October 2011 data for the S&P/Case-Shiller Home Price Indices were released on Tuesday December 27th, revealing monthly declines in condo prices in four of the metro areas – Boston, Chicago, Los Angeles and San Francisco. The San Francisco index reported the largest decline, down 2.6%; in October versus September, but Chicago was close behind, down 2.5%. The LA condo index fell by 1.7% and the Boston index by 1.6%. Condo prices in New York rose marginally, by 0.1%, in October, their fifth consecutive monthly increase, and are showing positive annual rates of change, up 0.5%.
With October’s report, Los Angeles condo prices have fallen 15 consecutive months. The index was down 8.2% in October 2011 versus October 2010, which is worst annual rate of the five markets covered by our indices, and hit a new crisis low in October 2011. San Francisco’s condo market is now down six consecutive months and also posted a new crisis low in October. Average condo prices in San Francisco are down 8.0% versus October 2010. Chicago prices are down 7.7%.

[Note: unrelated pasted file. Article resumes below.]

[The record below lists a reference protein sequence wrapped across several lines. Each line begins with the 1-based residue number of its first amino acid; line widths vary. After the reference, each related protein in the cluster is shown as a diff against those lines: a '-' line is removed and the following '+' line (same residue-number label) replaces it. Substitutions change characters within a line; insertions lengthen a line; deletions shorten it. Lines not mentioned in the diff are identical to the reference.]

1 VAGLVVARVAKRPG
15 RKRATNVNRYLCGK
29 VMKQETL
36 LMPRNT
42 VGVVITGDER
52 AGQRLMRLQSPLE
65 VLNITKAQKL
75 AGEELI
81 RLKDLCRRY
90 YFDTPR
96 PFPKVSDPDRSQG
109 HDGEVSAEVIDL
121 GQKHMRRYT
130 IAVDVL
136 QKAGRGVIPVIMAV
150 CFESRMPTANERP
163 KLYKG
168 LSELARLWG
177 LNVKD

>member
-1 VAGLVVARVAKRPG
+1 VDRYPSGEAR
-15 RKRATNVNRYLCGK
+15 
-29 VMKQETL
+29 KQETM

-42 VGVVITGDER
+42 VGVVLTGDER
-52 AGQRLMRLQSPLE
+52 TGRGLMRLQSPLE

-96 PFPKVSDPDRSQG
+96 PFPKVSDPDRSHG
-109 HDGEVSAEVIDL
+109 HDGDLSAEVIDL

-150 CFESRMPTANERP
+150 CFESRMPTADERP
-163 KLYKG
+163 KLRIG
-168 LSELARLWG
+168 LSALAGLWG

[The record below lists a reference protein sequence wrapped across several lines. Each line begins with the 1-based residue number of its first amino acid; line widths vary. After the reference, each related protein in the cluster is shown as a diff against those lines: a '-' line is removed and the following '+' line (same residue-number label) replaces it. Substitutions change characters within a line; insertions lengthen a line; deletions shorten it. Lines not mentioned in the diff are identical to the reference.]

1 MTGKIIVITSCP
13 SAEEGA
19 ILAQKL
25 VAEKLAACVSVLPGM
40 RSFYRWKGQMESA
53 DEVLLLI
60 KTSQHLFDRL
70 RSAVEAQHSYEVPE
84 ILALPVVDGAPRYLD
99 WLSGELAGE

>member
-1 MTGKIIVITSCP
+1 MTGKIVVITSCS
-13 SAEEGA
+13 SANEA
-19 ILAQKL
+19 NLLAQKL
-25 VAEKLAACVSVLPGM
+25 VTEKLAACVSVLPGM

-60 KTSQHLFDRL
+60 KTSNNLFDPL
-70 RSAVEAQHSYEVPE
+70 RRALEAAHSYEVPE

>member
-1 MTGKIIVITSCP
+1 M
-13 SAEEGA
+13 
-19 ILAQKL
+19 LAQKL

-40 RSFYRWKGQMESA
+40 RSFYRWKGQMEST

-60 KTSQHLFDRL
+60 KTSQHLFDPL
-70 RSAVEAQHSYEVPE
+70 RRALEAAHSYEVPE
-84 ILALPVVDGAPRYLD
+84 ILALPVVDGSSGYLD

The chart below compares the index levels for the five condo markets covered by the indices, rebased to 1995 = 100. The blue and red lines represent Los Angeles and San Francisco, respectively, where you can see the 15 month declining trend continued for these two markets in October. On average Los Angeles condo market prices are back to their mid-2003 levels; while San Francisco prices are back to mid-2002 levels.
On a relative basis the New York condo market is the most stable, as the table below highlights. New York condo prices were the only ones up on both a monthly and an annual basis in October.
The chart below illustrates the differences between New York, Los Angeles and Sand Francisco over almost 12 years. The green line clearly shows the New York condo market is the best relative performer coming out of the recent crisis. Condo prices are still up over 102% versus January 2000. By comparing the green, grey and orange lines, you can see that the New York condo market has been fairly stable over the past three years and has been on an upward trend since January 2011; whereas the California markets continue to weaken. The LA condo market has fallen by 40.8% since its July 2006 peak; the San Francisco market has fallen by 35.6% since its October 2005 peak; but the New York market has only fallen by 12.8% from its February 2006 peak.